Episode 145: Not Mary Church Terrell, but Ida B. Wells-Barnett

Posted 3 February 2020 by
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This is not Mary Church Terrell, Part Two. That episode is coming as soon as we can finish it, but Ida and Mary’s lives crossed paths quite a bit and while you wait just a little longer for Mary, Part Two, we thought it would be a good idea to remember the life of this brave and brilliant writer and activist.

 

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Episode 144: Mary Church Terrell Part One

Posted 22 January 2020 by
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Mary circa 1900, LOC

Mary Church Terrell was born the year that the Emancipation Proclamation was signed, she died the year that U.S. schools became desegregated and she worked as a civil rights activist and suffragist in between to better the lives of African Americans. She lived such a full life (and we get to give a lot of background on the issues that she championed) we’re going to break this into two episodes. (more…)

Episode 143: Maria Montessori

Posted 9 January 2020 by
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Maria, circa 1913, early 40s. public domain

Maria Montessori was born on August 31, 1870, in Chiaravalle, Italy, the only child of Alessandro and Renilde Montessori. That very same year, Italy became a unified country and her father worked in Rome with that new government. Her mother was from a wealthy family who had bucked convention and “allowed” their bright daughter to become as educated as possible. While conventional society didn’t allow Renilde to pursue a career, it didn’t stop her from raising her own bright daughter to aspire to one. (more…)

Episode 142: Louisa May Alcott, Revisited

Posted 27 December 2019 by
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With the new Little Women movie directed by Greta Gerwig out this Christmas, we thought that we should take a look back at our coverage of the life of its writer, Louisa May Alcott. Louisa wrote the book based on life with her sisters, but how much of that life is reflected in the pages? One way to find out: Learn about her life! (Spoiler: There are quite a few differences.)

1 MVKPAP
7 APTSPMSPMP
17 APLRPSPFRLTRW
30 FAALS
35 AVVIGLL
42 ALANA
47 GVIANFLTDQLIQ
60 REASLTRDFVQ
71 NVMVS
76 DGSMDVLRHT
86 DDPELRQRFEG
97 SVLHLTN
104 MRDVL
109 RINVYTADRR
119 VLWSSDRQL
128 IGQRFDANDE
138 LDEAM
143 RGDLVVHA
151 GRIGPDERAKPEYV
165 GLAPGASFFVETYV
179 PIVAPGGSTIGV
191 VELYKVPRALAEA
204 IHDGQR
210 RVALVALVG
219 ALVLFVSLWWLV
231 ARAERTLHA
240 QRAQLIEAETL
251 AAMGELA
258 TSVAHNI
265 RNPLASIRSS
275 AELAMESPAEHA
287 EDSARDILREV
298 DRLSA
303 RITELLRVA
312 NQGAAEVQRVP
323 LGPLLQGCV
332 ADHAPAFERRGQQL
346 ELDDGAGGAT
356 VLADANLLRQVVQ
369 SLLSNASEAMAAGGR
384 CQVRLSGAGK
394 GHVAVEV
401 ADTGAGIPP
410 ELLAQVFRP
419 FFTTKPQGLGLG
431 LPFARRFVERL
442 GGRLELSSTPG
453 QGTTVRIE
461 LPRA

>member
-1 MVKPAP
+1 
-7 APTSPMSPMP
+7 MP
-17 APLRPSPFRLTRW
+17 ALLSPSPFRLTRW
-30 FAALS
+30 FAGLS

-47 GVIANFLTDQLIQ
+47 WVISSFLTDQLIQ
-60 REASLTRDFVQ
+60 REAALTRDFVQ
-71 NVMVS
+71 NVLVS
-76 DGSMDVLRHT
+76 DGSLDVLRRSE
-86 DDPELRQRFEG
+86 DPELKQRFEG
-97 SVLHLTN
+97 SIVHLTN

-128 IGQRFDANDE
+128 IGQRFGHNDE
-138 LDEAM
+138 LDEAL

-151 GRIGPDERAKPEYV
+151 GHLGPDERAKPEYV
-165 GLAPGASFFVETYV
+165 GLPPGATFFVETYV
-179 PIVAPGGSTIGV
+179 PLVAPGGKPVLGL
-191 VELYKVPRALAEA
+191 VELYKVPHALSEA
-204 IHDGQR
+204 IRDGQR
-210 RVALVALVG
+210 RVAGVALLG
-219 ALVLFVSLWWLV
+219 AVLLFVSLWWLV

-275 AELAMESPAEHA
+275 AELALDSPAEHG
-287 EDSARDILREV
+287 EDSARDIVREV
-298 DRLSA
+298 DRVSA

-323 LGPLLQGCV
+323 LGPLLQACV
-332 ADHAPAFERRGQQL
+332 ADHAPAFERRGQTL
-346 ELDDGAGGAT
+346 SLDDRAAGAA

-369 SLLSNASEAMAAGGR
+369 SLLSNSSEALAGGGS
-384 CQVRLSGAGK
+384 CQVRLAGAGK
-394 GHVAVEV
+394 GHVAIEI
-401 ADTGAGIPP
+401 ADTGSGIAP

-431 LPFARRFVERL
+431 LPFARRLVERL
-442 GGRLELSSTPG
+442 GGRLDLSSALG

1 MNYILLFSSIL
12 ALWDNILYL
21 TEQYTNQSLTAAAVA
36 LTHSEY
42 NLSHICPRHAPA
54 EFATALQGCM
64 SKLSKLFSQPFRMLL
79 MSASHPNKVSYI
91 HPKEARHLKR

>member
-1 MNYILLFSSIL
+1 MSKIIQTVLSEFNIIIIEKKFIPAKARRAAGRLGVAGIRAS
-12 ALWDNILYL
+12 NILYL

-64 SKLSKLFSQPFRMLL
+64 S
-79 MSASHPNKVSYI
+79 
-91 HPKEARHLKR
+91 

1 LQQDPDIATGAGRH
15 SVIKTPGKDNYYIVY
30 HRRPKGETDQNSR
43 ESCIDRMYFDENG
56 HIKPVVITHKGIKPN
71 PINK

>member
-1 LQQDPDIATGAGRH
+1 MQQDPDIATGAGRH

For the shownotes for this episode, please follow this link LOUISA MAY ALCOTT SHOWNOTES.

 

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Episode 141: Rosa Parks Revisited

Posted 9 December 2019 by
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Episode 140: Wilma Mankiller

Posted 26 November 2019 by
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Wilma Mankiller in her home in Tahlequah in 1996. Kelly Kerr/Tulsa World

Wilma Mankiller was an activist, an educator, an author, a mom, and the first woman Principal Chief of the Cherokee Nation. She did her part to share the rich, tragic, and resilient history of her people with the world, to improve the lives of her tribe, and speak out for civil and women’s rights. To say “what didn’t kill her made her stronger” isn’t hyperbole. She’s also the most contemporary woman that we’ve ever covered. Maybe if we start by keeping the stories of these smart, brave, and determined women at the forefront they will be household names to future generations. (more…)

Episode 139: Pocahontas Revisited

Posted 11 November 2019 by
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It’s National Native American Heritage Month here in the US and we thought it was a good time for a re-listen to our coverage of Pocahontas from 2017.

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Episode 138: Sarah Winchester and the Mystery House

Posted 29 October 2019 by
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Sarah Winchester circa 1875If you know anything about Sarah Winchester it’s that she built a peculiar mansion based on paranormal elements with gun money but…just hear us out here…there may be more to her story worthy of associating with her memory. Maybe, just maybe, the “mystery” part of the Winchester Mystery Mansion is: What was Sarah really like?

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Episode 137: Florence Nightingale

Posted 18 October 2019 by
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Florence, circa 1860 post-Crimean War

Florence Nightingale was born on May 12, 1820, in Florence, Italy. Yes, that’s where her name came from and it’s only the first interesting thing about her!

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Episode 136: Mary Seacole

Posted 1 October 2019 by
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Mary circa 1871, with medals she didn’t earn, but it wasn’t illegal for her to wear and they really do spiff up her outfit, don’t they?

Mary Seacole was a doctress, an entrepreneur, a writer and very, very good in the room. She had a long, accomplished life and once had a brief brush with another woman of medicine during the Crimean War that has colored how some people see them both. It’s a shame when we can’t appreciate women’s contributions without pitting them against each other, isn’t it?

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